Saudi Crown Prince Mohammed bin Salman’s efforts to introduce progressive reforms in Saudi Arabia continue to make headlines.
Saudi Arabia’s General Authority of Civil Aviation (GACA) issued licenses to five females who are now set to work with the Saudi Arabian Airlines. Moreover, a flight school in the kingdom also said they would now admit female students in their school.
However, this is not the first time female pilots will fly planes in an out of the kingdom.
In the past, female pilots flew aircrafts but on internationally issued licenses. This is the first time Saudi women will fly planes on local permits.
Yasmine Al Maymany is one of the five women to obtain a local permit. She obtained an international license after her honors from Jordon. Maymany completed all the requirements to obtain a local Saudi permit but said no one hired her because she was a woman.
“I couldn’t find any Saudi or Gulf airliners willing to recruit me because I am a woman, and couldn’t find a job in this industry despite the issuance of license from the Saudi General Authority of Civil Aviation,” she said.
Maymany added, “I have a government license, and I have all the requirements needed for the job, however, we did not get the opportunity to work. I knocked many doors for a job, but the refusal is still going on under the pretext that women’s jobs as female captain do not exist, even though there are training institutes on aviation and there are institutes in Jeddah and Dammam.”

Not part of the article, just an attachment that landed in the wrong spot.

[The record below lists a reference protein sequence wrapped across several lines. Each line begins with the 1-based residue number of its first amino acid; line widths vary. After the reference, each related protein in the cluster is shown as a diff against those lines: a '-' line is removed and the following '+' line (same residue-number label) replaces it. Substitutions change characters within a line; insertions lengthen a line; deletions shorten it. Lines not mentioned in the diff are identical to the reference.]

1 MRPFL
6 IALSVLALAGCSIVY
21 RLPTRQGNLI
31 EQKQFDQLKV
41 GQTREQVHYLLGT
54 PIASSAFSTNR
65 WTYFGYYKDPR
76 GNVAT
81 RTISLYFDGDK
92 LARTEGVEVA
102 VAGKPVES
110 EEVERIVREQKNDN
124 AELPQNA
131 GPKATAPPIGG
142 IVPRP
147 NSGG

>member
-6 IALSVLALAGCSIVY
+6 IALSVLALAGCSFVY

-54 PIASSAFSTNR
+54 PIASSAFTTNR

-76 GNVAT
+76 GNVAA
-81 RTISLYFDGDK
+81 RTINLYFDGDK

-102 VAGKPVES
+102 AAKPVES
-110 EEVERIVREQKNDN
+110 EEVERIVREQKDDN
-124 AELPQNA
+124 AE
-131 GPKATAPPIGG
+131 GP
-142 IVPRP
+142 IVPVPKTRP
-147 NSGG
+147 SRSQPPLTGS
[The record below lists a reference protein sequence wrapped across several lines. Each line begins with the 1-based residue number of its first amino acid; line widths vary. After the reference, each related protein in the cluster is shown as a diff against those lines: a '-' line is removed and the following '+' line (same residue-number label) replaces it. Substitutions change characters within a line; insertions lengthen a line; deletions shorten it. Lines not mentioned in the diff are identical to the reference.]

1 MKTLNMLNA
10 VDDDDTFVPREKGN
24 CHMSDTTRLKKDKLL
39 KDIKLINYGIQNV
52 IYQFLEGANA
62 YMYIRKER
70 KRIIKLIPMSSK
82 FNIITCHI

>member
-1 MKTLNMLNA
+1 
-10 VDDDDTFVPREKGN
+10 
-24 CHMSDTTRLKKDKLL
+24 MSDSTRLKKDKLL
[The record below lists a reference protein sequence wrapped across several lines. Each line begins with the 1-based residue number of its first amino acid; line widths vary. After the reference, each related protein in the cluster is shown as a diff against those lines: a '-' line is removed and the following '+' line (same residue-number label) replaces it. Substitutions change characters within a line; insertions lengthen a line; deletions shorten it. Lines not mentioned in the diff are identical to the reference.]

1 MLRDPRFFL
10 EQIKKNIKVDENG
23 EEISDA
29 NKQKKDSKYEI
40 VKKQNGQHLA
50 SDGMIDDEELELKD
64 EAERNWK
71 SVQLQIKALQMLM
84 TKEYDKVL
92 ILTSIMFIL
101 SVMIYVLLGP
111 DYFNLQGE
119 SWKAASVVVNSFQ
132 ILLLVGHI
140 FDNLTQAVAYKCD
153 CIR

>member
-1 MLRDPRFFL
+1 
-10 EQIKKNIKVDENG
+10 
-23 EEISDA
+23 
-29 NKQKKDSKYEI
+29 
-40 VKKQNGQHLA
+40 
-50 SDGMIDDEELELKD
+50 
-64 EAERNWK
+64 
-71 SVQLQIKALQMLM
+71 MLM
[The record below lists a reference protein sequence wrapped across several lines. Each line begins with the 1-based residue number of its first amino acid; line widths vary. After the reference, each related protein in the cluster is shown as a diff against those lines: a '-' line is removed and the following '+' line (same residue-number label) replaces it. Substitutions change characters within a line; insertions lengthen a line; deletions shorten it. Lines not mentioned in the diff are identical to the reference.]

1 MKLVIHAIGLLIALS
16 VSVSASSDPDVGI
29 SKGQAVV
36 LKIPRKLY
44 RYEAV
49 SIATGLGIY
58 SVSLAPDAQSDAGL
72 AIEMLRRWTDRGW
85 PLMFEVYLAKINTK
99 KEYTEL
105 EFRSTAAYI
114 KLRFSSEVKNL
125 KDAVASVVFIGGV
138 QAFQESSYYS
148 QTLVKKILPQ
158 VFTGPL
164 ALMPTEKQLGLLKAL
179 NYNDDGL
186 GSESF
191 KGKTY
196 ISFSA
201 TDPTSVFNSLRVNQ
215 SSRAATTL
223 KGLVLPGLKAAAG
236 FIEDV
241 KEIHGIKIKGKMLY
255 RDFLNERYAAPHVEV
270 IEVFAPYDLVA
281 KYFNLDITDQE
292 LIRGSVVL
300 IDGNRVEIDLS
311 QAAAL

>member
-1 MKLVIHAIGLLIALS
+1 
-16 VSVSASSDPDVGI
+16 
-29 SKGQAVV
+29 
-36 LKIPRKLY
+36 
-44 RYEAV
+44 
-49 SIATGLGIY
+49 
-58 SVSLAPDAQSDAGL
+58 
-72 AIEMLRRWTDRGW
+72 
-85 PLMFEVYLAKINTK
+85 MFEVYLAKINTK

The kingdom said the move was part of a plan to empower women in the aviation field but in reality, women’s rights have still a long way to go in the country as activists remain detained for being vocal about pertinent issues.
In May, Saudi Arabia reportedly arrested 17 activists. Among those who were detained included women who challenged the kingdom by getting in cars and driving. The men who supported these women were also reportedly detained.
Adding to that list, two more women’s rights activists were recently arrested after the government launched a crackdown on activists, scholars and journalists, curtailing freedom of speech and a fight for rights in Saudi Arabia.
Bin Salman has successfully convinced his allies to fund his modern Saudi Arabia image, despite the fact that women have limited rights in the kingdom and need permission from male guardians to make decisions.
And as records of kingdom show those who disagree and protest in hopes of removing this sexism are called traitors and imprisoned for simply practicing activism.
The aggressive actions by the Saudi kingdom prove women’s rights still have no place in the crown prince's ambitious “Vision 2030.”
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